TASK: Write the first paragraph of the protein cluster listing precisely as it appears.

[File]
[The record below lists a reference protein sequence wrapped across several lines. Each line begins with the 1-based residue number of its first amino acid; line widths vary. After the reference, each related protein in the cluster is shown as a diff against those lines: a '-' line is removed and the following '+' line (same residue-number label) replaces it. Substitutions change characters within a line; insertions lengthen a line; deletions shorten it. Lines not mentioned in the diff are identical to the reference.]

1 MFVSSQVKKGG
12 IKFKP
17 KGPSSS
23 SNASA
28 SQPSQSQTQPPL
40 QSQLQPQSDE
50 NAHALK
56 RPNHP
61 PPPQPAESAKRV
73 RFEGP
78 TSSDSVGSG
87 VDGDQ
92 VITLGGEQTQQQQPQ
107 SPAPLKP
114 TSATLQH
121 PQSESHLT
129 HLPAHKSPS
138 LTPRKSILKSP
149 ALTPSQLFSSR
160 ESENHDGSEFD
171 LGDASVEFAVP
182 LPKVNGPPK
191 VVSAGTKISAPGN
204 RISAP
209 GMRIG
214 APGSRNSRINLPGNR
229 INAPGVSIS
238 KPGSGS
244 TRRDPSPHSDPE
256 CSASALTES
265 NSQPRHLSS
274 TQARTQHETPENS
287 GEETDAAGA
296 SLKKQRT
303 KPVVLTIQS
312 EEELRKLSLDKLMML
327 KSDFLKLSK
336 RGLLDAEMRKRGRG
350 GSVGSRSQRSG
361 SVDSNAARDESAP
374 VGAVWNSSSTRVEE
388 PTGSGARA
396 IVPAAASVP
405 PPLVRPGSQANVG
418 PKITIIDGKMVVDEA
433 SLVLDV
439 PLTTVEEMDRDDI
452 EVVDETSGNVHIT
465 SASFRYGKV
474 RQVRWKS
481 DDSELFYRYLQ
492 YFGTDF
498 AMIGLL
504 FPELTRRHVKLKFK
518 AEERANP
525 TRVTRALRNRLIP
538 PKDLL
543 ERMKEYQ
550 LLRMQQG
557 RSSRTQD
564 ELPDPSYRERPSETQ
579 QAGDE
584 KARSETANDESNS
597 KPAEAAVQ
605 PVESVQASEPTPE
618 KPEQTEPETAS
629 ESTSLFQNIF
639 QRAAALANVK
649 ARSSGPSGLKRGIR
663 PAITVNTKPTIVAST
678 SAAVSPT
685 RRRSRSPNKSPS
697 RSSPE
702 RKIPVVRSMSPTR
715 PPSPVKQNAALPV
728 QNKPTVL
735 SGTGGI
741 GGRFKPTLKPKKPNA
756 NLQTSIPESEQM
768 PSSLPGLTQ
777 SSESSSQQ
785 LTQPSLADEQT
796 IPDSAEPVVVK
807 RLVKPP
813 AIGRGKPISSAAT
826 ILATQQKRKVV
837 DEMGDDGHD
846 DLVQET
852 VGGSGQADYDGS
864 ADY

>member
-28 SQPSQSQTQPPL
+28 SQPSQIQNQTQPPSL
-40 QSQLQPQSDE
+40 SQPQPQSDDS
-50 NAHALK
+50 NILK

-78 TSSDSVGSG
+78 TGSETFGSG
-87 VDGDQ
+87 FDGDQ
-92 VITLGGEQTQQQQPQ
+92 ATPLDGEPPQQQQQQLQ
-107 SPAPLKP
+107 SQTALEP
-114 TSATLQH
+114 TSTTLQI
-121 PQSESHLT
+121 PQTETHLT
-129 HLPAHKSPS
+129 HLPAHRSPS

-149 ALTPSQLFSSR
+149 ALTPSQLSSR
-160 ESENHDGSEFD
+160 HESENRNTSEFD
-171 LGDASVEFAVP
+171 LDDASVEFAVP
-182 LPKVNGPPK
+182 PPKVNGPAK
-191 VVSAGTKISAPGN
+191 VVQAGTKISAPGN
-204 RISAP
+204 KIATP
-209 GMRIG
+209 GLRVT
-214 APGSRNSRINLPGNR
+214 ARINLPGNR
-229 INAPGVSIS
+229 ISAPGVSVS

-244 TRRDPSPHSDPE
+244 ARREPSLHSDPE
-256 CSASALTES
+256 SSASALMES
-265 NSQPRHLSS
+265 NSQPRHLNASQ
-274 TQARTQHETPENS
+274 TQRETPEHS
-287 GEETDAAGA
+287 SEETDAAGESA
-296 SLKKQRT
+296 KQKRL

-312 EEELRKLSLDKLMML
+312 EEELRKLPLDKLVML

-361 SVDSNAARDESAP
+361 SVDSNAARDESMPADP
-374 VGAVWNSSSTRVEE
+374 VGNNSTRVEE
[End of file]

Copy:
[The record below lists a reference protein sequence wrapped across several lines. Each line begins with the 1-based residue number of its first amino acid; line widths vary. After the reference, each related protein in the cluster is shown as a diff against those lines: a '-' line is removed and the following '+' line (same residue-number label) replaces it. Substitutions change characters within a line; insertions lengthen a line; deletions shorten it. Lines not mentioned in the diff are identical to the reference.]